Palmquist, Mike, Kate Kiefer, James Hartvigsen, and Barbara Goodlew "Contrasts: Teaching and Learning about Writing in Traditional and Computer Classrooms"

From RhetorClick

Jump to: navigation, search

Mike Palmquist et al. highlighted the difference between writing in a traditional classroom versus a computer classroom by looking at these specific areas: “teaching strategies and class preparation; teacher attitudes about teaching in the two classroom settings; interactions among students and between teachers and students; students attitudes about writing, and student writing performance” (252). The seven themes they identified with in their studies were as followed: “ curricular issues; teachers roles; interaction among classmates between students and teachers; the classroom context; transfer of activities from the computer to the traditional classrooms; the introductions and use of technology in the computer classroom, and; student attitudes and writing performance” (255). With these themes, teachers noted that students tended to write more in the computer classroom and has less anxiety about using technology, while in the traditional classroom the students resisted writing because they found that drafting and reviewing seemed unnecessary because they were going to have to type it up later. Traditional classrooms were more teacher focused, because the teachers felt they had to constantly be giving instruction and leading the class through lectures, group discussions, and more; whereas, the computer classrooms were more student focused and the teachers served more as a role of a supporter by putting the responsibility on their students for their own learning. The hardest part for the teachers was to try to put the things they found effective in one class in the other. There were many difference to the interaction between students and teachers inside and outside of class in both cases, but students seem to talk more to each other about writing in the computer classroom.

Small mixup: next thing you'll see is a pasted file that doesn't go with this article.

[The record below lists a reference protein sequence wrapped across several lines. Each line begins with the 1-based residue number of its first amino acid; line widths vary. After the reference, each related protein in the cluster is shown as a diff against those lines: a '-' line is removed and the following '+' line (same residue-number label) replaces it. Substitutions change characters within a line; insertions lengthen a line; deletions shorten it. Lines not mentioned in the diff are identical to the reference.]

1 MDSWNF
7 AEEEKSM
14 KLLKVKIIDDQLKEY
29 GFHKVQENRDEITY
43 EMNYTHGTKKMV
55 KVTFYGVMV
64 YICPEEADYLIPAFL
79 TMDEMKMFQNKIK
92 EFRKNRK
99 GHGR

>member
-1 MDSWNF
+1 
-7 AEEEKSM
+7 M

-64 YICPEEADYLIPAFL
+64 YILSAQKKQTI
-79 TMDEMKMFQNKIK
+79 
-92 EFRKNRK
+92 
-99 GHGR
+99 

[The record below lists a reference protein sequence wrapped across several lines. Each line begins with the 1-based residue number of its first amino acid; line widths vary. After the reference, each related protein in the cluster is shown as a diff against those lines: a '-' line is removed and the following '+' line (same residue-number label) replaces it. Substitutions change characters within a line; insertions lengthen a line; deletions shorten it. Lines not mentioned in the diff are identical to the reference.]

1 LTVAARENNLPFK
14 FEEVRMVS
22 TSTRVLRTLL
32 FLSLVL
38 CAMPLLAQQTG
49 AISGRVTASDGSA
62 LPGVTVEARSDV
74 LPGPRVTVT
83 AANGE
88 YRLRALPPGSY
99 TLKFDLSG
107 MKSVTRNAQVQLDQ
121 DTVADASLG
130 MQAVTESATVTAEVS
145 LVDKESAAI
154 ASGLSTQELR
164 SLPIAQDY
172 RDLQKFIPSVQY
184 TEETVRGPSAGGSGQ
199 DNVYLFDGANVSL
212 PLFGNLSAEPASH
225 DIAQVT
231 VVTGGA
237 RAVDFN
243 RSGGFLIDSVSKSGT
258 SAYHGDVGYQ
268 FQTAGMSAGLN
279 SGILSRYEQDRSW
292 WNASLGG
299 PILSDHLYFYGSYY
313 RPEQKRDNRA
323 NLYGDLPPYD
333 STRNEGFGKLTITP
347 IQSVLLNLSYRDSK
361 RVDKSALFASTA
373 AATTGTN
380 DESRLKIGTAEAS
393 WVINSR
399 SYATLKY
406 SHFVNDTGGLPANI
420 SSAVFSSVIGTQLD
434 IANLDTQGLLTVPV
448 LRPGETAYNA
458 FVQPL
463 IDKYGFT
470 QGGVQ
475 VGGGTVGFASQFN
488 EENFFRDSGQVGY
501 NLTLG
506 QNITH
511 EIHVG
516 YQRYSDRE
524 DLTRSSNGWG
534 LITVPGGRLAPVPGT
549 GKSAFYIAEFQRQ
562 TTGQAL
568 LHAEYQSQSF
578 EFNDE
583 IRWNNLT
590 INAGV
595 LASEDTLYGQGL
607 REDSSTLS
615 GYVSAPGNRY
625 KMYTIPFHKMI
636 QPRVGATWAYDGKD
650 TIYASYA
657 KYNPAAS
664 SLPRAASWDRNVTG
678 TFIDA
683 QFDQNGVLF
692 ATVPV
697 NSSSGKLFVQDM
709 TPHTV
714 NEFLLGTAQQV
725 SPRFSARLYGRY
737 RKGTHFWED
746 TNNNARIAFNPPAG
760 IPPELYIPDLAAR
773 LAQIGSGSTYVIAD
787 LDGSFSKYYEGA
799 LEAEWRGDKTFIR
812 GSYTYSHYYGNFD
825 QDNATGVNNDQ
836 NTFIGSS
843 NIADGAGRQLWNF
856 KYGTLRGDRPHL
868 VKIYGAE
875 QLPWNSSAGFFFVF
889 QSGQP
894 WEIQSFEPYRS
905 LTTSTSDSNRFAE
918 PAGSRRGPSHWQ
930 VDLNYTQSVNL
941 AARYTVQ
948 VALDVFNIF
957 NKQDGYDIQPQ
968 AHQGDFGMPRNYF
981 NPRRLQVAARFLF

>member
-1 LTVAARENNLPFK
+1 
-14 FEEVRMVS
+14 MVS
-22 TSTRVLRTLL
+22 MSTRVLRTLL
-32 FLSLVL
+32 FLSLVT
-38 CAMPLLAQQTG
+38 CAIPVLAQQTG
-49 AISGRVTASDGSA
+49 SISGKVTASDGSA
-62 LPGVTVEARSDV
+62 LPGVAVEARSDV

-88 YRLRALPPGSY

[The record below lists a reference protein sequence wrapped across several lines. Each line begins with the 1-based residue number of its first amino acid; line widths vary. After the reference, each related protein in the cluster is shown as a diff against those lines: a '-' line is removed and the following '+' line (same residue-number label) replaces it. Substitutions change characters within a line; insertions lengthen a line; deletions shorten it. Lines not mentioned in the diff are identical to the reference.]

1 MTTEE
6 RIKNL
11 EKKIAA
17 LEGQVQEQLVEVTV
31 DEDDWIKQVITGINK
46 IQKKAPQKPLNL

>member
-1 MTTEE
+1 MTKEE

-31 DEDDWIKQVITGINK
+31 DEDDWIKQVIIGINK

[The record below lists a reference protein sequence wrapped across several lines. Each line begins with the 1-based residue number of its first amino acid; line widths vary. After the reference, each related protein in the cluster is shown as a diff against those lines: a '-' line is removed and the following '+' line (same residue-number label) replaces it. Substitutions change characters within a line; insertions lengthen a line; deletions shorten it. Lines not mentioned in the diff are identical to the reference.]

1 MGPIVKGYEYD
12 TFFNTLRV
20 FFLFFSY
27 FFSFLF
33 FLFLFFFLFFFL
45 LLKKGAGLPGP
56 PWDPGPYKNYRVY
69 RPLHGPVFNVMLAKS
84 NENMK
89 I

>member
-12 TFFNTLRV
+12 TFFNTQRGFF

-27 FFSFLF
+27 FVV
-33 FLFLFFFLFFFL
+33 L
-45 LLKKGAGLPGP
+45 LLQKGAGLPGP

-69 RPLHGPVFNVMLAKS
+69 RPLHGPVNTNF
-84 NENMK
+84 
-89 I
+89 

Personal tools
Site Navigation
Wiki Help